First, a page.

10. Theor Appl Genet. 2018 Dec 07.
      KEY MESSAGE: Major QTL for Phytophthora root rot resistance have been identified in three mapping populations with independent sources of resistance contributed by C. echinospermum and C. arietinum. Phytophthora root rot (PRR) caused by the oomycete Phytophthora medicaginis is a major soil-borne disease of chickpea in Australia. With no economic in-crop control of PRR, a genetic approach to improve resistance is the most practical management option. Moderate field resistance has been incorporated in the cultivated C. arietinum variety, Yorker, and a higher level of resistance has been identified in a derivative of wild chickpea (C. echinospermum, interspecific breeding line 04067-81-2-1-1). These genotypes and two other released varieties were used to develop one intra-specific and two interspecific F6-derived recombinant inbred line mapping populations for genetic analysis of resistance. The Yorker × Genesis114 (YG), Rupali × 04067-81-2-1-1 (RB) and Yorker × 04067-81-2-1-1 (YB) populations were genotyped using genotyping-by-sequencing and phenotyped for PRR under three field environments with a mixture of 10 P. medicaginis isolates. Whole-genome QTL analysis identified major QTL QRBprrsi01, QYBprrsi01, QRBprrsi03 and QYBprrsi02 for PRR resistance on chromosomes 3 and 6, in RB and YB populations, respectively, with the resistance source derived from the wild Cicer species. QTL QYGprrsi02 and QYGprrsi03 were also identified on chromosomes 5 and 6 in YG population from C. arietinum. Aligning QTL regions to the corresponding chickpea reference genome suggested that the resistance source from C. arietinum and C. echinospermum may be different. The findings from this study provide tools for marker-assisted selection in chickpea breeding and information to assist the development of populations suitable for fine-mapping of resistance loci to determine the molecular basis for PRR resistance in chickpea.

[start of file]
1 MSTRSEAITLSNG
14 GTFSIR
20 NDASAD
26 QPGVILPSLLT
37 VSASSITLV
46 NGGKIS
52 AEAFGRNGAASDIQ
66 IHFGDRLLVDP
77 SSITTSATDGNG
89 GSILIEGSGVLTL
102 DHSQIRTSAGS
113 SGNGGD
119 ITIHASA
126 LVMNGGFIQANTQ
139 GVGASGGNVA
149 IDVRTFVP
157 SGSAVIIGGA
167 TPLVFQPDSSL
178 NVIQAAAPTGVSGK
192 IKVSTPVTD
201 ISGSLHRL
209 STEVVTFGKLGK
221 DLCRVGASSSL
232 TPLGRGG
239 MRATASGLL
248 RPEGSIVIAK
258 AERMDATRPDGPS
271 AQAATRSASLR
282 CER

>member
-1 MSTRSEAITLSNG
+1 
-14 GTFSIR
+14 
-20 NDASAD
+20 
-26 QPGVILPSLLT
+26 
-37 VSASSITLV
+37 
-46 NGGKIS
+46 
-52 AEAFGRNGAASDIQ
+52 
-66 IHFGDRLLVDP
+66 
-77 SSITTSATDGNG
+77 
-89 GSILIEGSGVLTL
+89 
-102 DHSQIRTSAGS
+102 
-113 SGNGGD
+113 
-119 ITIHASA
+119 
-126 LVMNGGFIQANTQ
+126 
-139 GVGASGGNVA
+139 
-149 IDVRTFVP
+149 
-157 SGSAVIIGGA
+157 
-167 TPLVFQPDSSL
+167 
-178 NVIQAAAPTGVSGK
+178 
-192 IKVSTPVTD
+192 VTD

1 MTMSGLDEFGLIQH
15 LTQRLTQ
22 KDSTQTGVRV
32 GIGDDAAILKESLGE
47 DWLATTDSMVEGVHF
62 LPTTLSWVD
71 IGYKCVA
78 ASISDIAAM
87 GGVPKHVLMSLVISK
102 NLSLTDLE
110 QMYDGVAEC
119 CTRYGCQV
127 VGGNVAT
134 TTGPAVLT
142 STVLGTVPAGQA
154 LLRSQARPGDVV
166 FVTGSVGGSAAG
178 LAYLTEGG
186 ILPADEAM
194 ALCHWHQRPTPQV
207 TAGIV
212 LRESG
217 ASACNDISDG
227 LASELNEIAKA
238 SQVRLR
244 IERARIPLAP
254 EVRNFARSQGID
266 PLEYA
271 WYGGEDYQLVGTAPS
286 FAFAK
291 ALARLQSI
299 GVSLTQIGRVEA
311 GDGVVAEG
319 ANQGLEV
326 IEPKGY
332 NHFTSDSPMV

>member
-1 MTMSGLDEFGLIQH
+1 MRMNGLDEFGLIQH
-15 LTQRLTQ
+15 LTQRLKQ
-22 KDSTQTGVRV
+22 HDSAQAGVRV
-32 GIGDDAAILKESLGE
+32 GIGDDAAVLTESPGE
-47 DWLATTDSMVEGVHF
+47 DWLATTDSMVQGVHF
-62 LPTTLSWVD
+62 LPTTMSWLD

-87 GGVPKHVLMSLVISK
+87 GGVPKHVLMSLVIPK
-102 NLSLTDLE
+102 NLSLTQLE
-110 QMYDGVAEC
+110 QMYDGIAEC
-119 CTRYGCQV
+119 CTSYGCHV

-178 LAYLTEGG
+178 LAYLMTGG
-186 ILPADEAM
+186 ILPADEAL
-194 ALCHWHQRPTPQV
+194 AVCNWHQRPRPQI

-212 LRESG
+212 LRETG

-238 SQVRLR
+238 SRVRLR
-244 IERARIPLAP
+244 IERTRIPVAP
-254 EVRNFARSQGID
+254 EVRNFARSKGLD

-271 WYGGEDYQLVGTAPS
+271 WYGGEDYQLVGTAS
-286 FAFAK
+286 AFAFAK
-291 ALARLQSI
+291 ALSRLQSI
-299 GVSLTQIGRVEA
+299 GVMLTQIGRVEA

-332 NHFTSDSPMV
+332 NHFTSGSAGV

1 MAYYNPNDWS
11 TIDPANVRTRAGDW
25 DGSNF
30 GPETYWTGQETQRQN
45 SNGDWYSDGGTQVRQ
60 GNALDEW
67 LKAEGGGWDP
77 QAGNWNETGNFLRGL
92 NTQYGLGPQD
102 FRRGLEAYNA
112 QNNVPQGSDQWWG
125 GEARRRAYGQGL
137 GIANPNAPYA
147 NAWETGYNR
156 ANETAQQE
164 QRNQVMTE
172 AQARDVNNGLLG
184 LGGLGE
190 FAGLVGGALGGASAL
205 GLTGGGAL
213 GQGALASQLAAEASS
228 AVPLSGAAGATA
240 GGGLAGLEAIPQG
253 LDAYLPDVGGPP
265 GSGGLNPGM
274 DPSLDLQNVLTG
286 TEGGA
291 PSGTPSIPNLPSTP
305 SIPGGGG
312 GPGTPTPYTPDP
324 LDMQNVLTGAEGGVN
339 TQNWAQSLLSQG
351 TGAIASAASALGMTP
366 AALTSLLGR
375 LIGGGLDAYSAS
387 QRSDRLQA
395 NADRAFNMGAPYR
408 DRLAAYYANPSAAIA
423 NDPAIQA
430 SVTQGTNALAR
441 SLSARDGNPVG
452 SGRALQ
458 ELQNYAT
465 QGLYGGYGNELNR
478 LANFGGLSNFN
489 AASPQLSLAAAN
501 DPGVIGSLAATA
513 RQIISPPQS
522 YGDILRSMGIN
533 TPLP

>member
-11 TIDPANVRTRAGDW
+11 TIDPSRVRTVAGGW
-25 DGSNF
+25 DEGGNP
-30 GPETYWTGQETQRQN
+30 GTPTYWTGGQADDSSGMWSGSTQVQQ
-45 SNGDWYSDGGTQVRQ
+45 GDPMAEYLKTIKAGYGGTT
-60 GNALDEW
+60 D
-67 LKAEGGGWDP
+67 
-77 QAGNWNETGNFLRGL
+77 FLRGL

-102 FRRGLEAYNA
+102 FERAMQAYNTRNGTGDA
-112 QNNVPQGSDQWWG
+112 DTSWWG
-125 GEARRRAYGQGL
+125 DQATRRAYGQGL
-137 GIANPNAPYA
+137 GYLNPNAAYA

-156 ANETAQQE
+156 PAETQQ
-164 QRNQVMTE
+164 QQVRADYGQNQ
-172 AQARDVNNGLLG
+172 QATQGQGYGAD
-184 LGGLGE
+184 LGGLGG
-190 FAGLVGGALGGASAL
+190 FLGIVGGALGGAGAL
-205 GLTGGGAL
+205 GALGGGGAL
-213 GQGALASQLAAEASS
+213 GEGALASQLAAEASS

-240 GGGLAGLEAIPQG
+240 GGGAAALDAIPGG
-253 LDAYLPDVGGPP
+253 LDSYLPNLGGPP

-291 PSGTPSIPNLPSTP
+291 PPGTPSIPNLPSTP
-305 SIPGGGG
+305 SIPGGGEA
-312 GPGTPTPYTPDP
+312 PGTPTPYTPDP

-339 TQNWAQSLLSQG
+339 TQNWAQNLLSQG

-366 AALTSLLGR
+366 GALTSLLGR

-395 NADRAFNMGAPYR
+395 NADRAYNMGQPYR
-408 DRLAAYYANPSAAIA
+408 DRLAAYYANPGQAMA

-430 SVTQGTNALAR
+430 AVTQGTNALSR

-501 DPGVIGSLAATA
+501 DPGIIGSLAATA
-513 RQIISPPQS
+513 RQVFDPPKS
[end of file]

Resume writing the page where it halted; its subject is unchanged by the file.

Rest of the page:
11. J Exp Bot. 2018 Dec 07.
      Plant mitochondrial genes contain cis- and trans- group II introns that must be spliced before translation. The mechanism by which these introns are spliced is not well understood. Several families of proteins have been implicated in the intron splicing, of which the pentatricopeptide repeat (PPR) proteins are proposed to confer the substrate binding specificity. However, very few PPRs are characterized. Here, we report the function of a P-type PPR protein EMP12 and its role in seed development. EMP12 is targeted to mitochondria. Loss-of-function mutation in Emp12 severely arrests embryo and endosperm development, causing embryo lethality. The trans-splicing of mitochondrial nad2 intron 2, and cis-splicing of nad2 intron 4 are abolished, whereas the cis-splicing of nad2 intron 1 is reduced in emp12 mutants. As a result, the complex I assembly is disrupted, and its activity strongly reduced in the mutants. The expression of the alternative oxidase (AOX) and several components of other mitochondrial complexes is increased, possibly in response to the defective complex I. These results suggest that Emp12 is required for the trans-splicing of nad2 intron 2, cis-splicing of nad2 introns 1 and 4, and is important to the complex I biogenesis, and the embryogenesis and endosperm development in maize.
  12. Front Plant Sci. 2018 ;9 1719
      Recent stem rust epidemics in eastern Africa and elsewhere demonstrated that wheat stem rust is a re-emerging disease posing a threat to wheat production worldwide. The cultivated wheat gene pool has a narrow genetic base for resistance to virulent races, such as races in the Ug99 race group. Wild relatives of wheat are a tractable source of stem rust resistance genes. Aegilops species in the tertiary genepool have not been exploited to any great extent as a source of stem rust resistance. We evaluated 1,422 accessions of Aegilops spp. for resistance to three highly virulent races (TTKSK, TRTTF, and TTTTF) of Puccinia graminis f. sp. tritici. Species studied include Ae. biuncialis, Ae. caudata, Ae. comosa, Ae. cylindrica, Ae. geniculata, Ae. neglecta, Ae. peregrina, Ae. triuncialis, and Ae. umbellulata that do not share common genomes with cultivated wheat. High frequencies of resistance were observed as 977 (68.8%), 927 (65.2%), and 850 (59.8%) accessions exhibited low infection types to races TTKSK, TTTTF, and TRTTF, respectively. Contingency table analyses showed strong association for resistance to different races in several Aegilops spp., indicating that for a given species, the resistance genes effective against multiple races. Inheritance studies in selected accessions showed that resistance to race TTKSK is simply inherited.
    Keywords:  Ug99; disease resistance; genetic resources; tertiary genepool; wild wheats